Posted by Walter_E_Wallis, a resident of the Midtown neighborhood, on Apr 28, 2008 at 1:43 pm
In cowboy movies, there was a saying "You can't take the law into your own hands." Tim Holt to the contrary not withstanding, you cannot let the law out of your own hands. I will grant that, as part of my compact with civilization I accept some laws with which I disagree, but as the end of an old joke goes, "I ain't gonna fight him, I just want him to know I ain't a cow."
Posted by Anonymous, a resident of Another Palo Alto neighborhood, on Apr 28, 2008 at 11:19 pm
One of the reasons for local government is that they can enact different laws and empirically test how this affects their localities. SF and NY have rent control. There are arguably problems with it but there are plenty of other places who do not have rent control and have similar problems. It's a political choice.
California has Proposition 13 which pretty much destroyed its tax base. It's a political choice. I don't hear the locals whining about it.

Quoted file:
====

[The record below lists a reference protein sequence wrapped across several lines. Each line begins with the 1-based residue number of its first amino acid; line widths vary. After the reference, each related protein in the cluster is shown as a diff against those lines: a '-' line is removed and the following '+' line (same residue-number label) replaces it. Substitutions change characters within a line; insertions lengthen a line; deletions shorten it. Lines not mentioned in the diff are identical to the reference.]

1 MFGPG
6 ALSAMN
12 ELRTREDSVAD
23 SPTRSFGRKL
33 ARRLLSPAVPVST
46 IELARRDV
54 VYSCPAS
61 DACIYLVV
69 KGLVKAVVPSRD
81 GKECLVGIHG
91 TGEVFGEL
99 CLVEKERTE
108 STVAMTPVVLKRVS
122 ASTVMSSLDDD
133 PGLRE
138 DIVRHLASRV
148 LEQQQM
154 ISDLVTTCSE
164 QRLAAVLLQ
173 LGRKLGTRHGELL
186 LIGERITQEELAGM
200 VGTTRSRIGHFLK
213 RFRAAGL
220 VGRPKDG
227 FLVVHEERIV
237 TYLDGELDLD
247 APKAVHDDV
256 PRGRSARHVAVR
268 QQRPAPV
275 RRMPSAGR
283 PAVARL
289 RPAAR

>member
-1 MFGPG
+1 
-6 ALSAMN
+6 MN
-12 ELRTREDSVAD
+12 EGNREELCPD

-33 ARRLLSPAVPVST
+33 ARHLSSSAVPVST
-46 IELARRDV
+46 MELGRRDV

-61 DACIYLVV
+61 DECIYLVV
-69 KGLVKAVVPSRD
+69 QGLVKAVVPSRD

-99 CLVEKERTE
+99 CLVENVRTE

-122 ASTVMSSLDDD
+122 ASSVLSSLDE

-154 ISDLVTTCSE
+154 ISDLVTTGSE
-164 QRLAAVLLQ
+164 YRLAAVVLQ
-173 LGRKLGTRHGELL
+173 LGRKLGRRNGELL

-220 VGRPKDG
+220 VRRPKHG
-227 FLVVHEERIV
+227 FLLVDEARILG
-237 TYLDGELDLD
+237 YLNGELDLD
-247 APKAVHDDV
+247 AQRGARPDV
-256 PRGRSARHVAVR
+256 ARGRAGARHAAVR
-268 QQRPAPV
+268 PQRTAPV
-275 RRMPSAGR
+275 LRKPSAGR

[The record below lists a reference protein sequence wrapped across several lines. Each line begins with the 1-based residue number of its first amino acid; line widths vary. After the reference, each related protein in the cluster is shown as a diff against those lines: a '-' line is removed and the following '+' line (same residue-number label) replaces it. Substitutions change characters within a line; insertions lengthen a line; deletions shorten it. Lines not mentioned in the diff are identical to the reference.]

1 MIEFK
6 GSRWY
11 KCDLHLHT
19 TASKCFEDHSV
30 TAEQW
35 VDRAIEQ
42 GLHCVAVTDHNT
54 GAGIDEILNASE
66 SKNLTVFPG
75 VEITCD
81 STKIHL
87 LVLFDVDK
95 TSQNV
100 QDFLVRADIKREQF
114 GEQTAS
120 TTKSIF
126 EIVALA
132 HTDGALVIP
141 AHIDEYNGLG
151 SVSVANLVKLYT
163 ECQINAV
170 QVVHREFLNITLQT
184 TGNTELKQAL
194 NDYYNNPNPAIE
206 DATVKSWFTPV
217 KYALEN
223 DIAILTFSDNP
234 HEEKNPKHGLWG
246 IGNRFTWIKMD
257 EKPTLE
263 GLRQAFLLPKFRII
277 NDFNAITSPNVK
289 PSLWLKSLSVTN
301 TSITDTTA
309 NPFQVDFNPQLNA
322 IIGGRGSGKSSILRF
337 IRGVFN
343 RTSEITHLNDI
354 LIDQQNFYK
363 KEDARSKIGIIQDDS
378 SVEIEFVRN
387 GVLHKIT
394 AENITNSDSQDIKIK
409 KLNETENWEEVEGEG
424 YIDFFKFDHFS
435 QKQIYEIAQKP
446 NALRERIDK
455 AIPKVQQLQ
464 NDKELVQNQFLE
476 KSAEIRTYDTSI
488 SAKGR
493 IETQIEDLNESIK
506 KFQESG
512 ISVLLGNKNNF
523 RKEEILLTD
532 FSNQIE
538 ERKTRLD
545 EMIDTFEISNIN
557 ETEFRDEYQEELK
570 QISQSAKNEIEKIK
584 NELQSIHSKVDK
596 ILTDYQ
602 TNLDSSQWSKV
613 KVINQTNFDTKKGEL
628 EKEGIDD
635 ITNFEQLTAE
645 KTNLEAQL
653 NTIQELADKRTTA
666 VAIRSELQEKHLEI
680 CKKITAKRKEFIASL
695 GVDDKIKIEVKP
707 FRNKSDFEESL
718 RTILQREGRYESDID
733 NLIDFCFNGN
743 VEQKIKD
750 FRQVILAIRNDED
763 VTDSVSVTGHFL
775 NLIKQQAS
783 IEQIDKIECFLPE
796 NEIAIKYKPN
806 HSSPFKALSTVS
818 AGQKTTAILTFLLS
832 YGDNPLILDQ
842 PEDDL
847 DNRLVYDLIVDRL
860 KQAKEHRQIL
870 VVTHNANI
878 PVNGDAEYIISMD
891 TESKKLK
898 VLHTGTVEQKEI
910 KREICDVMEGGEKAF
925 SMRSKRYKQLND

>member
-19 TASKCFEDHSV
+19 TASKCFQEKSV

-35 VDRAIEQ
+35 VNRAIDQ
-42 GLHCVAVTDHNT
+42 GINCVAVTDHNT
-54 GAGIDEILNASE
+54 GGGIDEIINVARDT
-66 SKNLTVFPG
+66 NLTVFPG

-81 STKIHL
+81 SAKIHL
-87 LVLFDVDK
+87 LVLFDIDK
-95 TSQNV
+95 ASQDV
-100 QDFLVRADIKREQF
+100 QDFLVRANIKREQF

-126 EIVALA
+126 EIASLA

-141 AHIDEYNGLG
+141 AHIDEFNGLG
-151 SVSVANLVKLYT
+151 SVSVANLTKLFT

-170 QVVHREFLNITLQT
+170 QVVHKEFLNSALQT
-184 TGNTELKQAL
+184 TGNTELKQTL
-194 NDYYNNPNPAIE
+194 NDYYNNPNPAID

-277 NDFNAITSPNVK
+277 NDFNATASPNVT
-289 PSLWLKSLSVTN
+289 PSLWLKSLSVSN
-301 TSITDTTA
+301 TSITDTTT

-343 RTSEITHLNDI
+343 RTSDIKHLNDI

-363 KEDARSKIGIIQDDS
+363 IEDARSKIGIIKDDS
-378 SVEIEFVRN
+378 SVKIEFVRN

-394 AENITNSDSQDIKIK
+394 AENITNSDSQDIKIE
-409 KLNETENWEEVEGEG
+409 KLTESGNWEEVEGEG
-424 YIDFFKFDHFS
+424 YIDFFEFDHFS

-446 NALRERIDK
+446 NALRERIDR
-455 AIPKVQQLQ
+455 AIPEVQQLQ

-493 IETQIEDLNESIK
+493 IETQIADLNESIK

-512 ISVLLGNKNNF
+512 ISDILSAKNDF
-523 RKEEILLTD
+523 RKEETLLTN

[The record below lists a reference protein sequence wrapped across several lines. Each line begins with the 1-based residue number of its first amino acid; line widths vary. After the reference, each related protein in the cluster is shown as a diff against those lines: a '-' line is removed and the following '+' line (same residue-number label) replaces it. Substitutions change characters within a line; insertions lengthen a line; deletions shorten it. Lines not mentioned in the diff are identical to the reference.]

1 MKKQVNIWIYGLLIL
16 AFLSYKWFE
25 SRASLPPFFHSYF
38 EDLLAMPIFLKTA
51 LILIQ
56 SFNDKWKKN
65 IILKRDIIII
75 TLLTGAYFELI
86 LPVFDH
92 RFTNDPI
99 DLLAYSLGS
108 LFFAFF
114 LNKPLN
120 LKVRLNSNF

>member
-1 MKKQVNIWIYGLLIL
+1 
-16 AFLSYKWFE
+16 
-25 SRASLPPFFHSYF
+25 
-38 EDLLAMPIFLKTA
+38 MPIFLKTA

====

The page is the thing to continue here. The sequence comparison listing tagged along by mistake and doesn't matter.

Posted by trudy, a resident of the Crescent Park neighborhood, on Apr 29, 2008 at 1:51 pm
Walter, I usually disagree with you, but I don't usually think you're nuts.
I had a tenant from hell once, but I can't imagine that I would have kicked him in the chest. That can cause someone's heart to stop.
And there is no indication that these renters were tenants from hell. They were abiding by their leases which the landlords knew about when they bought the building. If the landlords decided they made a mistake buying the building, they should sell it.
And, civil disobedience? A long tradition. So is taking the legal consequences of breaking the law. Remember Ms Lillian Carter going to jail?